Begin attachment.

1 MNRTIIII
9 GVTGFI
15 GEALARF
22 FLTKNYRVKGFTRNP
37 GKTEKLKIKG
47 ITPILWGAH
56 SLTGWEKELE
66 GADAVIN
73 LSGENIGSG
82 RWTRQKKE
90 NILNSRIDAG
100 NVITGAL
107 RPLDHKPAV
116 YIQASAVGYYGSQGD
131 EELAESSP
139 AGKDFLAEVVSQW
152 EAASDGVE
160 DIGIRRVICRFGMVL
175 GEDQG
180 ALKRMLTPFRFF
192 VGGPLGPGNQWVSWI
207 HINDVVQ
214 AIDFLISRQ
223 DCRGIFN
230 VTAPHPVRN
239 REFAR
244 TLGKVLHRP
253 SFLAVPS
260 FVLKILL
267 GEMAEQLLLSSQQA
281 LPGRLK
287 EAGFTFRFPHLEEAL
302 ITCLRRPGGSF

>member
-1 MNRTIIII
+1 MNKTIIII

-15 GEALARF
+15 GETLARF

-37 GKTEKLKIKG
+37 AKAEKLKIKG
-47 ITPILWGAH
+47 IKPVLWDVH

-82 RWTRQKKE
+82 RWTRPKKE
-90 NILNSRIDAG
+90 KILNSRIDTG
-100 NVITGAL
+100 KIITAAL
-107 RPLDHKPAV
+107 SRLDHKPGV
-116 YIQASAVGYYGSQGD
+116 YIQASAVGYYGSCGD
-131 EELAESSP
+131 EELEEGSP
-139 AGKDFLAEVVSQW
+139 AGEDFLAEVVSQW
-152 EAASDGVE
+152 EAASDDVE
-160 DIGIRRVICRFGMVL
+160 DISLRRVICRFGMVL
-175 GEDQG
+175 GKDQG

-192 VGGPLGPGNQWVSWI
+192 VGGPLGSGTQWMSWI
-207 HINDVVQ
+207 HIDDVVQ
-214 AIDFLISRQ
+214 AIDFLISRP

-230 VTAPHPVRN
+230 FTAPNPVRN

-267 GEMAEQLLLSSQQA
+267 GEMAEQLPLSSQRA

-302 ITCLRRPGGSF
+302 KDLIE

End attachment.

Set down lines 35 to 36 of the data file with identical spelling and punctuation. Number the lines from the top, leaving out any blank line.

-1 MNRTIIII
+1 MNKTIIII